Desert Isle Keeper Review

An Echo in the Bone

Diana Gabaldon
October 2009, American Historical (Revolutionary War Period New York and Scotland)
Delacorte, $30.00, 820 pages, Amazon ASIN 0385342454
Part of a series

Grade: A-
Sensuality: Hot

Have you ever wondered how reviewers balance review-reading and books for fun? Everyone does it differently, but I'm fairly regimented; starting at the beginning of the month, I'll read three books for review (that's our standard reviewer commitment), then my book club book. If I have any month left over (often I don't), I'll read what I want. Usually. Every four years or so, we get the next installment of Jamie and Claire's story, and I will drop everything to read it immediately. Once I hit the half-way point, depression sets in. I know I'm reading it too fast, and I start dreading the inevitable moment when I turn the last page - and then have to wait another four years to hear more.

I know everyone doesn't have that level of interest. When I went to the signing for An Echo in the Bone, I discovered a number of people who loved the books, but got bogged down in the minutiae of the later ones. Several people stall out at The Fiery Cross (quite possibly because it starts with a day that's 164 pages long). In full disclosure, I am just not one of those people; I find the details and digressions fascinating, and I'm aware that not everyone enjoys them as much. There is, for example, a passage where Claire operates on Jamie. The procedure (and preparation for it) is described in excruciating detail. Either you like that sort of thing - or you don't.

But I'm kind of getting ahead of myself. The book picks right up where the last one left off, and if you can't remember precisely where that was, you are not alone. And if you get annoyed with back-story, you won't need to worry about that, because you are expected to remember everything that happened, and the name of every character who has appeared in the previous six books (or more, if you include the Lord John books). I didn't really remember, and I doubt you will either, unless you've just come off a re-reading. I knew vaguely that Jamie and Claire's North Carolina Home had just burned down, and that they'd survived. And that Roger, Briana, and family had just high-tailed it to modern Scotland because Mandy needed an operation. Fortunately, that was enough to go on, and I more or less remembered or figured out the rest as I went along.

The gist of this story is that Jamie and Claire are trying to get to Scotland to retrieve Jamie's printing press. Along the way, they get forestalled and end up participating in some military conflicts (specifically the Battle of Saratoga). Meanwhile, Briana and Roger are acclimating to life in 1980s Scotland, which has its own dangers. Roger is trying to decide whether he still feels an avocation for the ministry. Briana starts working, and the family has to deal with prejudice in a small town.

In addition to these stories, we also hear quite a bit from Lord John Grey and his adopted son William (Jamie's bastard son). William is in the British army, and as a new officer has the opportunity to choose between conventional battle and intelligence work. Part of the motivation for Jamie's journey to Scotland is the feat that he might face his son on opposite sides of the battlefield (indeed, they end up encountering each other rather too many times for coincidence). Lord John is, of course, concerned with William's safety. Much of his time is also consumed with intelligence work as he tries to figure out the role of a mysterious figure from his past.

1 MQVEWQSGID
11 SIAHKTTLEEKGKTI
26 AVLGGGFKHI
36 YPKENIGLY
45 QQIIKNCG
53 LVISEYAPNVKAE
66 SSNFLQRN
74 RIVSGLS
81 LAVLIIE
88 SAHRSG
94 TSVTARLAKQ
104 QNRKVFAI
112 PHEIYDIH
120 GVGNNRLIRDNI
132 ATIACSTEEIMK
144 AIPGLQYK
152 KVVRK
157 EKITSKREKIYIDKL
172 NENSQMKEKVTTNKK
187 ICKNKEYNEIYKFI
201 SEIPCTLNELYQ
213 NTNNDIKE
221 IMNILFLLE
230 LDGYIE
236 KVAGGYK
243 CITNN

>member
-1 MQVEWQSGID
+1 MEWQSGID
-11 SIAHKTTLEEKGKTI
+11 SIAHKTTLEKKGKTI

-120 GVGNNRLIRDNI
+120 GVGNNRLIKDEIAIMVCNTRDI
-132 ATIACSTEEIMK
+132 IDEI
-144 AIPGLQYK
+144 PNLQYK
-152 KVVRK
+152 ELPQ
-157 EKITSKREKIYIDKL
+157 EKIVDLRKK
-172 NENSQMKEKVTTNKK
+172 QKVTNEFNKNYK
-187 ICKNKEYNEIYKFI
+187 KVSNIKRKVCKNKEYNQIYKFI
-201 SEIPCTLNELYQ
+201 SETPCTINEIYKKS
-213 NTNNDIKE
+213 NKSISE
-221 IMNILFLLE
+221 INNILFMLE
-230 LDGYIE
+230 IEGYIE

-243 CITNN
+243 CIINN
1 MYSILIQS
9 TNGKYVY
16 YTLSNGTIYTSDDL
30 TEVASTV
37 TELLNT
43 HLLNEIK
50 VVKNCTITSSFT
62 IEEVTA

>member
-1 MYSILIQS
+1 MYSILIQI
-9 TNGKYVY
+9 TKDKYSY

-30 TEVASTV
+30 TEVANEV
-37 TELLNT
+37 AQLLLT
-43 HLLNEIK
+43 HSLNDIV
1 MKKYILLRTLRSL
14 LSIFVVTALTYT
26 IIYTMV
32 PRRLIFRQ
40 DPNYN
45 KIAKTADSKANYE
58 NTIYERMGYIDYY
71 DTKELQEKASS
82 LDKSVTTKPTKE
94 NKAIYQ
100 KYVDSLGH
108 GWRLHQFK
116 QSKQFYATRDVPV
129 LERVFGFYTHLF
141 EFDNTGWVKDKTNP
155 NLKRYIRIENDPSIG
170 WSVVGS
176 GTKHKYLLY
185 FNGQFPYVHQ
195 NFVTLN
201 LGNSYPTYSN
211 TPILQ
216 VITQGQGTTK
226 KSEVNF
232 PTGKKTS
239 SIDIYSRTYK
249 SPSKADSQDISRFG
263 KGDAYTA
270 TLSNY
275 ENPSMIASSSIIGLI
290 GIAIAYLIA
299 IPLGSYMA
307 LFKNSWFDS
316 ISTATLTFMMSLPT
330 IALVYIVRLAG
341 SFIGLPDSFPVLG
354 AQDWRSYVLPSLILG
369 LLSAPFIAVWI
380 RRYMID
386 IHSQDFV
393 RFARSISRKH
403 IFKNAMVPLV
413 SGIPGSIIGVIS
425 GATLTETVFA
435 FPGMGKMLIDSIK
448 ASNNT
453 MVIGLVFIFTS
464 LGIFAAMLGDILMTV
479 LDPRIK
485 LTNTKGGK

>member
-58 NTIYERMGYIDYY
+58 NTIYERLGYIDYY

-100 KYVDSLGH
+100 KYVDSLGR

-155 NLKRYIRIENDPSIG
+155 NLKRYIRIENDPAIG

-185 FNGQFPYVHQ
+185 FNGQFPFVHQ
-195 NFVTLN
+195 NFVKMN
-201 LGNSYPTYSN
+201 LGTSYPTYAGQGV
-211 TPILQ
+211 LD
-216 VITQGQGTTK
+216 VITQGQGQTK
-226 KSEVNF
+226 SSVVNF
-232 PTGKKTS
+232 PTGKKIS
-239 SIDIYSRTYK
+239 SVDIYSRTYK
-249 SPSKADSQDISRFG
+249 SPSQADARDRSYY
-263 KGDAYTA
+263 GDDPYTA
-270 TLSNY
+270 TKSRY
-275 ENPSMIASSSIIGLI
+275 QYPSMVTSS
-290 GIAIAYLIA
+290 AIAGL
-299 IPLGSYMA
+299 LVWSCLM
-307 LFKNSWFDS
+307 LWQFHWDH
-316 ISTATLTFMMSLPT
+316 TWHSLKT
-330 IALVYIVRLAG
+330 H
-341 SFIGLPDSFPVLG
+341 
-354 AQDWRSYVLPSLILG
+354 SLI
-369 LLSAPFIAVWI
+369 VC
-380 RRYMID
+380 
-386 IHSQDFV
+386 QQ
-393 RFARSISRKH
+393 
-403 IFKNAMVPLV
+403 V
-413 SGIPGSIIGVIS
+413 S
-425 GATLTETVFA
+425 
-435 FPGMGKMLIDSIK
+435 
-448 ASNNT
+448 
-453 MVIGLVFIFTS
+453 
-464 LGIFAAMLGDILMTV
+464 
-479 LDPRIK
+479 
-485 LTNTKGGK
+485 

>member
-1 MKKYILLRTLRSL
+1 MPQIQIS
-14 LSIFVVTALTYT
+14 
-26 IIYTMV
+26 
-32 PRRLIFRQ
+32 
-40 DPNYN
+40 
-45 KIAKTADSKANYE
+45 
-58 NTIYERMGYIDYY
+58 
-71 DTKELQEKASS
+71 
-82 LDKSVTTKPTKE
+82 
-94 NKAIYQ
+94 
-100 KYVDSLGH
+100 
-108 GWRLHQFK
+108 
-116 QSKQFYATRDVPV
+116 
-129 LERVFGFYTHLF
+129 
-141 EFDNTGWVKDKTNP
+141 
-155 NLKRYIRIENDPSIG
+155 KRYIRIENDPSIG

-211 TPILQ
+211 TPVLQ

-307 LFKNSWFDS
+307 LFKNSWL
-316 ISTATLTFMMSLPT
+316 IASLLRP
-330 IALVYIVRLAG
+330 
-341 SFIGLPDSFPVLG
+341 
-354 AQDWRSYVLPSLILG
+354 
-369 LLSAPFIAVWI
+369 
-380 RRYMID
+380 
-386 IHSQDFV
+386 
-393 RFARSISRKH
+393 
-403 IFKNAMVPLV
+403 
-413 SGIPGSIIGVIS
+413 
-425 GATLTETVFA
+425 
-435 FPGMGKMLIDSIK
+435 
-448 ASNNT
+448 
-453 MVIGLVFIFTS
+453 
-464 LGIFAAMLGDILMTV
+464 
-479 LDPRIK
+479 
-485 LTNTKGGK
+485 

Jamie's nephew Ian also gets his own POV here. He has issues from his life with the Mohawk that he needs to put to rest, and even (sweetly) a current love interest from a very different background. He too must return to Scotland, mostly so Jamie can fulfill a promise to his sister (Ian's mom) Jenny. I'll add in here that I still think Jenny needs to be hit with something heavy; I hate how she treats Claire, and I'm not convinced that she has any excuse for it.

So, impressions. I loved it, but that's not really surprising. I love Gabaldon's writing, love the historical detail, and love most of the characters (except Jenny and Laoghaire. I hope we are done hearing about Laoghaire). Whether you love will likely depend on your tolerance for Byzantine plot twists, excruciating detail, and Dickensian coincidences. These are all aspects that might drive me crazy in someone else's plot, but didn't annoy me in the slightest here. There was, however, a stretch of time when I thought we were going to be left with the most annoying cliffhanger of all time. We weren't, so I forgave all.

I'm sure you already know whether you plan to read this book. It almost goes without saying that you shouldn't even think of it if you haven't read the others, because even those who have read everything have trouble keeping up. For me it comes down to this: If every living author I loved simultaneously released a book, I'd grab Gabaldon's first. I'd rather read her than anyone. While this isn't my favorite of the series, I enjoyed it enormously, and mourned at the end - simply because it was over.

-- Blythe Barnhill

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